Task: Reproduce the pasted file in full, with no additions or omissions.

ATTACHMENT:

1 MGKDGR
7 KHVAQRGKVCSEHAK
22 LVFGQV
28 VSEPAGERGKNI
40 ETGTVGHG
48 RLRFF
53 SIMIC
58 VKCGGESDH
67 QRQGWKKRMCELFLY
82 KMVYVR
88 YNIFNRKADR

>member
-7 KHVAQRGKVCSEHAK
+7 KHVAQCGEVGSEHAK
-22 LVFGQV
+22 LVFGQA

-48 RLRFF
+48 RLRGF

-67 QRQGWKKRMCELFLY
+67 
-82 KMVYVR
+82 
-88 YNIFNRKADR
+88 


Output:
1 MGKDGR
7 KHVAQRGKVCSEHAK
22 LVFGQV
28 VSEPAGERGKNI
40 ETGTVGHG
48 RLRFF
53 SIMIC
58 VKCGGESDH
67 QRQGWKKRMCELFLY
82 KMVYVR
88 YNIFNRKADR

>member
-7 KHVAQRGKVCSEHAK
+7 KHVAQCGEVGSEHAK
-22 LVFGQV
+22 LVFGQA

-48 RLRFF
+48 RLRGF

-67 QRQGWKKRMCELFLY
+67 
-82 KMVYVR
+82 
-88 YNIFNRKADR
+88 